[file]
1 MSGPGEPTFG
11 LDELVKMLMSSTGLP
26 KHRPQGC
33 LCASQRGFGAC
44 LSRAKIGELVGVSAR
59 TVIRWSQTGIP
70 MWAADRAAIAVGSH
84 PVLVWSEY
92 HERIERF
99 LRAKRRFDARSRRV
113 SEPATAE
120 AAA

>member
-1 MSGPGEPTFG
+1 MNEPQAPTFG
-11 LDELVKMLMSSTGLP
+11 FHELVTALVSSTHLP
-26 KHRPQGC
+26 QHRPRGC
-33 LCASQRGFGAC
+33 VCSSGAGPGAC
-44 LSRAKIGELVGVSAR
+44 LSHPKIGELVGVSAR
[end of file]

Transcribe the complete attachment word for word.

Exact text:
1 MSGPGEPTFG
11 LDELVKMLMSSTGLP
26 KHRPQGC
33 LCASQRGFGAC
44 LSRAKIGELVGVSAR
59 TVIRWSQTGIP
70 MWAADRAAIAVGSH
84 PVLVWSEY
92 HERIERF
99 LRAKRRFDARSRRV
113 SEPATAE
120 AAA

>member
-1 MSGPGEPTFG
+1 MNEPQAPTFG
-11 LDELVKMLMSSTGLP
+11 FHELVTALVSSTHLP
-26 KHRPQGC
+26 QHRPRGC
-33 LCASQRGFGAC
+33 VCSSGAGPGAC
-44 LSRAKIGELVGVSAR
+44 LSHPKIGELVGVSAR